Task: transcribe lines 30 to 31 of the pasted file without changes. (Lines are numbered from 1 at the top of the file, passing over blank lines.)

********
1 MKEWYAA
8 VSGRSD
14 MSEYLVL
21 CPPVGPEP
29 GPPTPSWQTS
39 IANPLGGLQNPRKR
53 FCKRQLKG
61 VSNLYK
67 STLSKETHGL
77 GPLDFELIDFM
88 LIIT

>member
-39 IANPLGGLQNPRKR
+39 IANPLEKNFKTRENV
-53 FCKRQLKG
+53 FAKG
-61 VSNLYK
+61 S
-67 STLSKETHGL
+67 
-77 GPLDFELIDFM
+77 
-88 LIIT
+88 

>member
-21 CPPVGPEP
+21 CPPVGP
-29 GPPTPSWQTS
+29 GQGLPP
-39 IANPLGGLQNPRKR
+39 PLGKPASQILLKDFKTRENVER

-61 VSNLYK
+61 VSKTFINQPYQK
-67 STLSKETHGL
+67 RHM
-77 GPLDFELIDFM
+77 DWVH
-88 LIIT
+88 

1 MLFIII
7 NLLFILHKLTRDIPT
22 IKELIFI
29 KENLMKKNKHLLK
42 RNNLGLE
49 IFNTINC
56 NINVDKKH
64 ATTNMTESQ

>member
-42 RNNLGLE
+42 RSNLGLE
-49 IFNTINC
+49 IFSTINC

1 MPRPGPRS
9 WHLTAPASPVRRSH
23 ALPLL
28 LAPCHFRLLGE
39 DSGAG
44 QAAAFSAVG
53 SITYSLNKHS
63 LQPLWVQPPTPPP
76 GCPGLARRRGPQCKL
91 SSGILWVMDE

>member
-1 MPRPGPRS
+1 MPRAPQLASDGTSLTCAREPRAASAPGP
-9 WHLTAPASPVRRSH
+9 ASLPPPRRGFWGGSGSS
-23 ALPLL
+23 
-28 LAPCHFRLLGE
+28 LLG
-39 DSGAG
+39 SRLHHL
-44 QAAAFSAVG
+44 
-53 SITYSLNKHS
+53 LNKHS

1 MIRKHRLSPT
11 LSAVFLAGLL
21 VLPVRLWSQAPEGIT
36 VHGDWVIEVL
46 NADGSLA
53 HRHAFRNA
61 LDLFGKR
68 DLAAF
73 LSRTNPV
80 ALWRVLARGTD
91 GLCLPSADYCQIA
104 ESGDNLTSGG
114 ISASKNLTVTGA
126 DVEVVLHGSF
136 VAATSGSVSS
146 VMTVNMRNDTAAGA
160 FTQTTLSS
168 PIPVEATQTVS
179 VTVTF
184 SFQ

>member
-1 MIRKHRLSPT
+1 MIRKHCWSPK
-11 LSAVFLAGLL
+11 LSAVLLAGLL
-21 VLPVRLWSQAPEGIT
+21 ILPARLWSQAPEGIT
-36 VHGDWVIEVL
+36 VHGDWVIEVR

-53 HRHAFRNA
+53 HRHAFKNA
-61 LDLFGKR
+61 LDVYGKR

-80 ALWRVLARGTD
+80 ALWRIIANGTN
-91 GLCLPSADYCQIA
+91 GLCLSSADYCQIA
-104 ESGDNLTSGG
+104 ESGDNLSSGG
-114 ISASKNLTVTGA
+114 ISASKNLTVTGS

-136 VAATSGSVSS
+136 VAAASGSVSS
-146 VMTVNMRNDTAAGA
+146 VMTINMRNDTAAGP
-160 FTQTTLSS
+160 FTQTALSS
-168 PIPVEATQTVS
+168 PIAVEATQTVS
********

-39 IANPLGGLQNPRKR
+39 PLGKPASQILLKDFKTRENVER